Just north of Melbourne's trendy Brunswick Street, lies one of the largest urban parks in the Melbourne area. At 24 hectares in size, Edinburgh Gardens was designed by Clement Hodgkinson who is responsible for designing many of Melbourne's other parks such as Fitzroy Gardens, Treasury Gardens and Alma Park.
The park was established in 1862 via a land grant from HRH Queen Victoria. It the home of the historic W.T. Peterson Community Oval, more commonly known as the Brunswick Street Oval by locals, used for Australian Rules football and cricket during the summer. The Fitzroy Bowling Club is also located near the Oval. The Gardens are also home to the Fitzroy Memorial Rotunda, which was erected in 1925.
Bordered by St. Georges Road, Alfred Crescent and Brunswick Street, Edinburgh Gardens is also home to one of the enduring oddities of Melbourne park life. In the centre of the park lies an empty pedestal, which was the home of a statue of Queen Victoria for three years, before going missing in mysterious circumstances over 100 years ago. An old railway used to go through the park, with many of spurs still being visible in different places throughout the Gardens,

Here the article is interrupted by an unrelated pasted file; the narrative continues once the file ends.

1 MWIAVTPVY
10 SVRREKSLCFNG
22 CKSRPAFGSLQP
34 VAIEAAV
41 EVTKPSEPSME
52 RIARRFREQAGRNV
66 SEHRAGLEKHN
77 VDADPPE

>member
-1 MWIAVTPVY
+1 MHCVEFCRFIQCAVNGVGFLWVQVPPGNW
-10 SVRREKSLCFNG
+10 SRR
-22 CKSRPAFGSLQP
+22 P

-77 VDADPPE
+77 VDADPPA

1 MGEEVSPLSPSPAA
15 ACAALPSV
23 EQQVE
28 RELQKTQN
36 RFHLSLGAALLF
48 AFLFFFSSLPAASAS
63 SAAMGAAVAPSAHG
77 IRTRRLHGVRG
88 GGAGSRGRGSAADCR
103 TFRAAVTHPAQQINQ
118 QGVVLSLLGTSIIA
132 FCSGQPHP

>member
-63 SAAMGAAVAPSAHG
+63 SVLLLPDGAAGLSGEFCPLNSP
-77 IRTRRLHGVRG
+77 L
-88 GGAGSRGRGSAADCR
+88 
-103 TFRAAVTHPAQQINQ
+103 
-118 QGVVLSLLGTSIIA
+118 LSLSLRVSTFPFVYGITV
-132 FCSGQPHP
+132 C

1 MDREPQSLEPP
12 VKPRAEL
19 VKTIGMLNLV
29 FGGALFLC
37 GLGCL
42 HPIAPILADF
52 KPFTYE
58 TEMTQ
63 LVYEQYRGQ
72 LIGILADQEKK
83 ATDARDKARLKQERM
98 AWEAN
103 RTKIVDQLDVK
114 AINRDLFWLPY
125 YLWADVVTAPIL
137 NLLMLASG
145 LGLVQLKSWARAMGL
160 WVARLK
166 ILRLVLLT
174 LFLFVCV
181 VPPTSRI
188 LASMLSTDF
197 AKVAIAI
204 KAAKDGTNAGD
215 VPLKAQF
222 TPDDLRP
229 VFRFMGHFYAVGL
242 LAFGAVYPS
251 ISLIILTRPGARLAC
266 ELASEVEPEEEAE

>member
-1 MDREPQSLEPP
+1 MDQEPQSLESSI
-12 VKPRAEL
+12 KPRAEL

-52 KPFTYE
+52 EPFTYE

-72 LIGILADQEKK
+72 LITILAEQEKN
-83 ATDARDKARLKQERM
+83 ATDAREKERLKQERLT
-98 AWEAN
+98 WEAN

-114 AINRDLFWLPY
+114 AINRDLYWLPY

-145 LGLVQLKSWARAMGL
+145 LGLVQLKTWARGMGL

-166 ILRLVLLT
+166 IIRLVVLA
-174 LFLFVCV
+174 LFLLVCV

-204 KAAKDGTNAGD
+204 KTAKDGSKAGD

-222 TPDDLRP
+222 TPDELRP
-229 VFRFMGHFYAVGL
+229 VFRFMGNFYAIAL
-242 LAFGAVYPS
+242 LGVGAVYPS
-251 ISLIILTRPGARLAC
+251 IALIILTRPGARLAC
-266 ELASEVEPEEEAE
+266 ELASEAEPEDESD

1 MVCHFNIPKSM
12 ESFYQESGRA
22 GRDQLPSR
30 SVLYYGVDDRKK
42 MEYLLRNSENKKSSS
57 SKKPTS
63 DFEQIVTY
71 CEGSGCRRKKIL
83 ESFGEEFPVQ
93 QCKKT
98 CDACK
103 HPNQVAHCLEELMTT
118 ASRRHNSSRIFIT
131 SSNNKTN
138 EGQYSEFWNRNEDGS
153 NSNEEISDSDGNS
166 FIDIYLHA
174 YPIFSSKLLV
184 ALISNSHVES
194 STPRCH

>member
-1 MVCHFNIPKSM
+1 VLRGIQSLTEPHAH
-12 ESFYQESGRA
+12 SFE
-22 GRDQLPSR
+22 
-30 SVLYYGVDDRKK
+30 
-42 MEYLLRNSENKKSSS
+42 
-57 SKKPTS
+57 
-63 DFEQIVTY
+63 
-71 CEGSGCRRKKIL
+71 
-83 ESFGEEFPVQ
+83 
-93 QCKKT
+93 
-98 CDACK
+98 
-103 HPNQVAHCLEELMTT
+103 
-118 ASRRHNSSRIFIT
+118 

The design of the main walkways converge in the centre, before tailing off towards the different sides of the park itself. It is a simple place to navigate, with long lawns and beautiful trees, many of them being over 100 years old. If you are interested to play social sports, have a picnic, relax surrounded by natures wares or investigate a piece of Melbourne's history, Edinburgh Gardens is just the sort of place to get away from the often suffocating nature of the old inner city.